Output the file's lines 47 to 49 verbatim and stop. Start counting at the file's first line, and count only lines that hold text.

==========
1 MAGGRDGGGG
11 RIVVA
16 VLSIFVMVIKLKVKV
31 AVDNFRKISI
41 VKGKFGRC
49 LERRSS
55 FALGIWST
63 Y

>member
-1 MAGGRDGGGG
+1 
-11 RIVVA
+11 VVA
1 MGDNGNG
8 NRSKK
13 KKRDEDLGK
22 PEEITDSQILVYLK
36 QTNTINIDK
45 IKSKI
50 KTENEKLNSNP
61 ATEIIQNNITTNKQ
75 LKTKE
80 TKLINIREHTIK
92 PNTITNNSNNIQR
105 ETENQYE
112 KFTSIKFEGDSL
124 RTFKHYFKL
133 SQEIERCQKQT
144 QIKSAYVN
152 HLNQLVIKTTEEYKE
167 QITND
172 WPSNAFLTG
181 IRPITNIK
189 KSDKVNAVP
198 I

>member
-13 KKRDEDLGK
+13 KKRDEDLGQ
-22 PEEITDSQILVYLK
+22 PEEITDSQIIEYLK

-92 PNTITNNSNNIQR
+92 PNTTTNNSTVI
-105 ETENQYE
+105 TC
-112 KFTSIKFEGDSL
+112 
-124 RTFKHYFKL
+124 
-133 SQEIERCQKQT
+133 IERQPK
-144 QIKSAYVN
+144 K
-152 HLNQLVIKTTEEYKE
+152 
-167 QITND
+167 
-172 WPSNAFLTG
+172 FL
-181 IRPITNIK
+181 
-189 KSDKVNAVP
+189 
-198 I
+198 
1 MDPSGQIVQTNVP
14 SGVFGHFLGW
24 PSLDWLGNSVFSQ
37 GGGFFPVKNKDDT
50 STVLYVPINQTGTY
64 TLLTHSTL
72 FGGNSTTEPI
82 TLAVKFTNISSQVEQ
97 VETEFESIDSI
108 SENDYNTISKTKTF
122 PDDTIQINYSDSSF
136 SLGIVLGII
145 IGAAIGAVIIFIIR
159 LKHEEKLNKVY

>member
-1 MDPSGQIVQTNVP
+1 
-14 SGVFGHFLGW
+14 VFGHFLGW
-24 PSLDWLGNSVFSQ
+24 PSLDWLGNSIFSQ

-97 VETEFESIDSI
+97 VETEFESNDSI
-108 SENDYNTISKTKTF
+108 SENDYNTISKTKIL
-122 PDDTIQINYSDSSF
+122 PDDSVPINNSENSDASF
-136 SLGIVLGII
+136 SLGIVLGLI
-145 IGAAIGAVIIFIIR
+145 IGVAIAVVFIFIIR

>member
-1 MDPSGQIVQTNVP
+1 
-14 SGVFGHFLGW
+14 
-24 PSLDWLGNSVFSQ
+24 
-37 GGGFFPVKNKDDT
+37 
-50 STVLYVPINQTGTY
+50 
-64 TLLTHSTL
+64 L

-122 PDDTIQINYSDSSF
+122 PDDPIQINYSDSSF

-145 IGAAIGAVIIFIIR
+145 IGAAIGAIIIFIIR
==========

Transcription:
-124 RTFKHYFKL
+124 
-133 SQEIERCQKQT